California legislators commissioned a study to determine the reasonability of legalizing lane-splitting- with certain restrictions and guidelines- for motorcyclists. The comprehensive study, carried out by researchers at the University of California, Berkeley, indicates that lane splitting might actually be safer for motorcyclists than not lane-splitting.
The researchers examined reports on 6,000 traffic accidents involving motorcycles that occurred between June 2012 and August 2013. Of those accidents, nearly 1,000 involved lane-splitting. The research indicated that motorcyclists who were injured in accidents when they were lane-splitting, suffered less serious injuries than their counterparts who were not lane-splitting at the time of their collisions.
Authored by Professor Thomas Rice of the Safe Transportation Research and Education Center, the Berkeley study imparted that a comparable “speed differential” outlined in the bill proposed by Quirk was reasonably safe for motorcyclists. Rice’s study determined that speeds greater than 50 mph or speed differentials of more than 15 mph posed a heightened risk for riders that increased proportionately as the speed increased.
Additionally, the study found that injuries to the head, torso, and extremities were substantially impacted by both the traffic speed and the motorcycle speed differential. Although the motorcycle speed differential was a stronger indicator of injury than the speed of the surrounding traffic.
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The study also indicated that motorcyclists who practiced lane-splitting were overall safer riders than those bikers who did not lane split.
Rice ascertained several reasons for this from data collected at accident sites by California Highway Patrol officers. Lane-splitting riders were more likely to wear better helmets and were less likely to speed or drive while alcohol-impaired.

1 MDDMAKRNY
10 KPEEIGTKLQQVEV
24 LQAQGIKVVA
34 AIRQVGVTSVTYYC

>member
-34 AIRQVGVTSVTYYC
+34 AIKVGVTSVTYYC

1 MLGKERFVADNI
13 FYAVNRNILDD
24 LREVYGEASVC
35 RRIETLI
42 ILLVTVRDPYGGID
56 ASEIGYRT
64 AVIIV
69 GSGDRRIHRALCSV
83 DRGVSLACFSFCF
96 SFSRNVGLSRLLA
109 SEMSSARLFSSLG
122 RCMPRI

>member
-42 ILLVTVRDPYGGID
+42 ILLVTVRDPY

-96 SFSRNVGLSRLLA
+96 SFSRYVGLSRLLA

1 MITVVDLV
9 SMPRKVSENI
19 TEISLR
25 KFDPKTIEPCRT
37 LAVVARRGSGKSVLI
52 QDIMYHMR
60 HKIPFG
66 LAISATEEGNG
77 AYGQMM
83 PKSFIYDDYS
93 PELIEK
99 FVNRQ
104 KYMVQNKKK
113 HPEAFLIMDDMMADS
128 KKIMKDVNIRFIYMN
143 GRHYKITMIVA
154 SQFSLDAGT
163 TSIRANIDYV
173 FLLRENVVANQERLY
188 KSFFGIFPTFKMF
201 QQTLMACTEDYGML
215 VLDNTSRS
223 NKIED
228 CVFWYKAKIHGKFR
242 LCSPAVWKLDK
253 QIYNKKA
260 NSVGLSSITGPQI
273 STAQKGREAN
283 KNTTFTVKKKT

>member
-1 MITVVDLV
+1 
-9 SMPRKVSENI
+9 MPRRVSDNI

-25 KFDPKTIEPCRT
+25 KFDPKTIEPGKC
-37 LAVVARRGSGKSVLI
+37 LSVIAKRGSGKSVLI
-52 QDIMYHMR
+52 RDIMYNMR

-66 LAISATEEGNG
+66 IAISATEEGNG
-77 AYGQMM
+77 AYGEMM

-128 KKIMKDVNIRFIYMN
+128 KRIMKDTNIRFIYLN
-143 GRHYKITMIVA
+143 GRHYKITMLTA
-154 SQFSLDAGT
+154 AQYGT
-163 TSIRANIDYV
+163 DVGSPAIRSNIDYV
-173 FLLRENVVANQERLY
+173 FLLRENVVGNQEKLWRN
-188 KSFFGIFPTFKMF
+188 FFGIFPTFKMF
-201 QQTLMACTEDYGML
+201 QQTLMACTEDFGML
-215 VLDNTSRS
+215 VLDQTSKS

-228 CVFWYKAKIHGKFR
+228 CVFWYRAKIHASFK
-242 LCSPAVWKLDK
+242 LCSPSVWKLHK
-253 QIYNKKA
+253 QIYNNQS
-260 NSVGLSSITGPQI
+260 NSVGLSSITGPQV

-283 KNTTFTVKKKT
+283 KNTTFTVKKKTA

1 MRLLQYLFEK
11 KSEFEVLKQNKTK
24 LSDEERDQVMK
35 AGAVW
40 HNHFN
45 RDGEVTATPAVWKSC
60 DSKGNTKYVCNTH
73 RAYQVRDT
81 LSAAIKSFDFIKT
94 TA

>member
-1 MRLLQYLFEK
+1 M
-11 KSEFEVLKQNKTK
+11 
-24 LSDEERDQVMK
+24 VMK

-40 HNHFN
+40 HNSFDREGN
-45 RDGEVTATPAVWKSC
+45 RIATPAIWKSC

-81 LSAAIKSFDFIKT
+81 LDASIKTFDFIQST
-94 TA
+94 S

Details of the 5,969 accidents studied indicated that one-quarter of those involved Harley-Davidson motorcycles, followed -in order- by bikes manufactured by Honda, Yamaha, Suzuki, and Kawasaki. Over 90 percent of motorcyclists involved in collisions were male, sixty percent were less than 45 years of age, and only 80 percent of riders were properly licensed.
Motorcyclists in Colorado are not yet able to split lanes when riding in traffic. Yet, if more studies like these show that lane splitting is safer for motorcyclists, Colorado may adopt lane-splitting laws in the near future. Until then, motorcyclists must be extra careful during congested traffic so that they aren’t accidentally rear-ended.
Contact Our Pueblo Motorcycle Accident Attorney
If you or someone you love is injured in a motorcycle accident in Pueblo, Colorado, it is important to discuss your accident with an experienced Pueblo motorcycle accident attorney. Call Pueblo attorneys at Smith & Smith, today for a FREE CONSULTATION – (719) 544-0062.